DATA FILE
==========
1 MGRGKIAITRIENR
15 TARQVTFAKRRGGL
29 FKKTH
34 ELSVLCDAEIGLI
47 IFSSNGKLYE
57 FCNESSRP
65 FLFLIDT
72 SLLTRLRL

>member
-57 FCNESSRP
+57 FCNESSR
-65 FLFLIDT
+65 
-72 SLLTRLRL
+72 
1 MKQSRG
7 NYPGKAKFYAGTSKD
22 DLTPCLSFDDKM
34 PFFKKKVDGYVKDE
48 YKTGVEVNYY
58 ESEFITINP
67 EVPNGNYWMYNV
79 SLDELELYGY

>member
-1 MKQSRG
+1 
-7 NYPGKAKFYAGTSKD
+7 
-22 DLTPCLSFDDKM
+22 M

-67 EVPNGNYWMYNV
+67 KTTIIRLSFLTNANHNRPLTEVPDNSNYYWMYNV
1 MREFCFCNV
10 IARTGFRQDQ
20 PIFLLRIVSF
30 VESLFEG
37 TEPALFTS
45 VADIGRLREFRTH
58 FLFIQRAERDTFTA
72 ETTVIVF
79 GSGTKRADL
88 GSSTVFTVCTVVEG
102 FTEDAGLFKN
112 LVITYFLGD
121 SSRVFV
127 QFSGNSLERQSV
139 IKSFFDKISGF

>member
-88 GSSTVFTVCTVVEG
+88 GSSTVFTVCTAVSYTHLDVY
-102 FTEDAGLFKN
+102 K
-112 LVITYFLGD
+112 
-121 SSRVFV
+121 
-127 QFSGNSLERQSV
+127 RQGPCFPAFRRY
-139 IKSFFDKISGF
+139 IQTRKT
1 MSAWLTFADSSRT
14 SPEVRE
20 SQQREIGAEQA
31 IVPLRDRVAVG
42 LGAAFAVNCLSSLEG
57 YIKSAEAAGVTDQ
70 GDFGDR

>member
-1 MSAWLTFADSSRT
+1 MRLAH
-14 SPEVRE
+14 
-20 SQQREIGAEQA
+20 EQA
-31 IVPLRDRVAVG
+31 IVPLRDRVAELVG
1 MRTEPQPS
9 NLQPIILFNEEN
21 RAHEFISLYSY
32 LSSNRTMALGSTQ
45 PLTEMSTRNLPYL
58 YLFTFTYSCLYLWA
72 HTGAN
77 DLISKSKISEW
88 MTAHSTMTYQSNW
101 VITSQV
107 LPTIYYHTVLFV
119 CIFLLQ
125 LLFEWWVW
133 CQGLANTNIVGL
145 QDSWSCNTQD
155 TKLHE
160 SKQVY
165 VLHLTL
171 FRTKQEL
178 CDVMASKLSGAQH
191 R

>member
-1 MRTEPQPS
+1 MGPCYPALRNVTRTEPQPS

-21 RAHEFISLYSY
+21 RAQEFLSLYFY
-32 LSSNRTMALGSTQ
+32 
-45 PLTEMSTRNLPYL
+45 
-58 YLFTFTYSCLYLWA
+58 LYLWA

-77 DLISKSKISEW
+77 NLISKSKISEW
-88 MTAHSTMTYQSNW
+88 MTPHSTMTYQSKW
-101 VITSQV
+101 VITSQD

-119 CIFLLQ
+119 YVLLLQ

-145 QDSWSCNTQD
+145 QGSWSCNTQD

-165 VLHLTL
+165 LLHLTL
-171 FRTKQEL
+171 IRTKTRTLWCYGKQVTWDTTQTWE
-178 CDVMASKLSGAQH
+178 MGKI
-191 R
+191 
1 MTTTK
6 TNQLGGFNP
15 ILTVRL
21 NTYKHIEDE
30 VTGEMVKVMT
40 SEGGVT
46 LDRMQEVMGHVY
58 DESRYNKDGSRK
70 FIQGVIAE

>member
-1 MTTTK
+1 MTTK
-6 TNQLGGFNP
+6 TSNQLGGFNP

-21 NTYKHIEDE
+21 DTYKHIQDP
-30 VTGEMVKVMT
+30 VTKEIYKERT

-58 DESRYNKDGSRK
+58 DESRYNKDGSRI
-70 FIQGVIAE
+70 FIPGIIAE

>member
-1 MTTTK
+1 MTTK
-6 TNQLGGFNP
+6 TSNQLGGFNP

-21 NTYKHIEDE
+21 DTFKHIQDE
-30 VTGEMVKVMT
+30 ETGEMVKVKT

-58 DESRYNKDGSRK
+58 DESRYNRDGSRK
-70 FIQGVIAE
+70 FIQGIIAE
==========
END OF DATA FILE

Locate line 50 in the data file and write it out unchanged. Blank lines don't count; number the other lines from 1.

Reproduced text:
+88 GSSTVFTVCTAVSYTHLDVY